Food Poisoning and Pregnancy – Understanding the Risks Pregnant Women Face
By Tony Coveny, Ph.D., J.D., M.A.
Being Pregnant is a Major Change: How does food poisoning and pregnancy relate to immunology?
The primary role of the immune system is to protect its host form attack. It does this by circulating cells which monitor and respond to foreign invasion. Pregnancy alters the immune system in fundamental ways which we are only now beginning to understand, and this has enormous implications for understanding food poisoning and pregnancy. Historically many physicians have compared pregnancy to an organ transplant because the immune cells seem to be called on to work overtime to prevent this “foreign body” form invading the woman’s body. More recent research, however, seems to point to the immune system going into a state of hyperactivity to allow implantation. Cutting edge research is still engaged in finding out how exactly the body’s immune system reacts to pregnancy. The universally accepted truth, however, is that women are more susceptible to bacterial and viral infections during pregnancy. According to The Immune System in Pregnancy: A Unique Complexity:
Viral or bacterial pandemics threaten the general population; however, there are special populations, such as children and pregnant women, which may be at a higher risk and more susceptible to or more severely affected by infectious diseases.
As a perfect example of the impact of food poisoning on an altered immune system, one only has to look at Listeria. Pregnant women are 10 times more likely to acquire Listeria than are non-pregnant women – with Hispanic women 24 times more likely! Listeria also passes the blood-block membrane and can cause seizures, blindness, and paralysis.
But in addition to being more susceptible to some pathogens, pregnant women also have difficulty treating some illnesses due to the limited number of pregnancy approved drugs on the market, such as antibiotics and anti-parasitic medications.
The Pathogen is Also Highly Relevant: Not All Pathogens Affect Pregnancy Equally
This is not to say that all food poisoning is equal – food poisoning can be acquired by ingestion of bacteria (such as salmonella, E. coli, campylobacter), chemicals, viral pathogens (such as Norovirus) or a parasite (think Cyclospora). Each can take its toll in a different way. The most dangerous, perhaps form the point of view of still births and miscarriages, is a direct invasion such as in the case of Listeria – just look at the entire page dedicated to this disease and pregnancy by the Centers for Disease Control and Prevention. Listeria is one of the few bacteria (viruses also do this) that passes the neonatal block and gets to the placenta (the baby) causing miscarriages, still births and myriad other labor problems, such as premature birth (which is the leading cause of infant mortality). The CDC warns women to avoid soft cheese, cookie dough, raw fish, and any unpasteurized product (like many juices).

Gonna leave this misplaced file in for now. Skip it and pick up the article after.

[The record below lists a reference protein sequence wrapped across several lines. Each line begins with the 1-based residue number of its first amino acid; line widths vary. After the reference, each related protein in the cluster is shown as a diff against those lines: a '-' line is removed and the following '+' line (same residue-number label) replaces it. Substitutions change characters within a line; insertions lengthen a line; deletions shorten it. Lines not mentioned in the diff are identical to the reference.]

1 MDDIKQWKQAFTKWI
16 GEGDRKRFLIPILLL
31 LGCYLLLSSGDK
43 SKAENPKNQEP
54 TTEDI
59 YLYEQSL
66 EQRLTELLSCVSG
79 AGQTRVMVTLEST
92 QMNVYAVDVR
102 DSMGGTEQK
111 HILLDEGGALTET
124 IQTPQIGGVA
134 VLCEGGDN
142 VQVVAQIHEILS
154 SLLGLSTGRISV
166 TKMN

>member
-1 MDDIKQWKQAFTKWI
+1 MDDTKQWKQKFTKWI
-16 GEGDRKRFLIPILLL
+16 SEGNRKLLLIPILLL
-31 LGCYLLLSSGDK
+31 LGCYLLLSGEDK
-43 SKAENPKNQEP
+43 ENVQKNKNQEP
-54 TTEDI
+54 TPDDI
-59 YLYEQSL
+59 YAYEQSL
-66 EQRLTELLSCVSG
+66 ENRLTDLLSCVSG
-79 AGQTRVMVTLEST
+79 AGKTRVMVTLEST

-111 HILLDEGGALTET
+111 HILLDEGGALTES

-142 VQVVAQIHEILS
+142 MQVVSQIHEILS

But there are indirect impacts as well. Dehydration can cause severe problems for pregnancy – in fact, according to Sharon Phelan, MD, a professor of obstetrics and gynecology at the University of New Mexico, dehydration is the most serious threat to fetal health. . Placental insufficiency can be a direct result of dehydration.
In addition, gastroenteritis, or inflation, has been determined to deleteriously impact fetal development. According to research by Dr. Gil Mor, Paulomi Aldo and Ayesha Alvero, in The Unique Immunological and Microbial Aspects of Pregnancy, found in Nature, maternal inflammation, often associated with a viral or bacterial infection, can stunt fetal development. In fact, while inflammation may help implantation, in the second half of pregnancy, anti-inflammatory cells and molecules prevail during pregnancy.
Food Poisoning and Pregnancy: Barriers to Overcome
Pregnancy is hard to study due to prohibitions on the use of pregnant women in clinical research. Most women know this from the fact that there are so few drugs that are approved for pregnant women. Often women become ill and they cannot take traditional antibiotics due to limited clinical research on the impact of such an antibiotic on fetal development.
In addition, it can be difficult to definitively state that a pathogen caused a miscarriage or still birth when these tragic occurrences happen routinely for other reasons. There are times when drawing a definitive conclusion is possible, such as following a placental culture that demonstrates the presence of Listeria. But the DIRECT impact of other pathogens, such as a parasite or a virus such as Norovirus on premature labor, miscarriages, and still births is simply too nuanced. While indirect impacts are clear, direct causal factors remain the purview of medical professionals on a case-by-case basis.
Dr. Tony Coveny is a former professor and an infectious disease attorney.